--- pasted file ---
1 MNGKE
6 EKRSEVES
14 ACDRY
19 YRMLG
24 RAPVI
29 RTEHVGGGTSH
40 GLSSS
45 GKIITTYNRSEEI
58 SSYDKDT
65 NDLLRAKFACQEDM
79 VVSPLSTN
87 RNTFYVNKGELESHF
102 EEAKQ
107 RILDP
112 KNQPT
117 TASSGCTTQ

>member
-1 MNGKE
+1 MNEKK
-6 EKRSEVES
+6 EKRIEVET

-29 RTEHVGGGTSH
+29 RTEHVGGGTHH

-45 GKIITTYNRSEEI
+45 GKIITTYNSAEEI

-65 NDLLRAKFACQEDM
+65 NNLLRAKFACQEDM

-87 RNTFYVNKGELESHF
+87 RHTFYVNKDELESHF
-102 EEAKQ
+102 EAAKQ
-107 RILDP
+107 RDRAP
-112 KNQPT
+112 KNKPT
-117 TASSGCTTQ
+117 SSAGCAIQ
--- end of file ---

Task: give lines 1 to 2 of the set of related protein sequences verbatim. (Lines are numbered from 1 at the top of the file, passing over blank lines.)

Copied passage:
1 MNGKE
6 EKRSEVES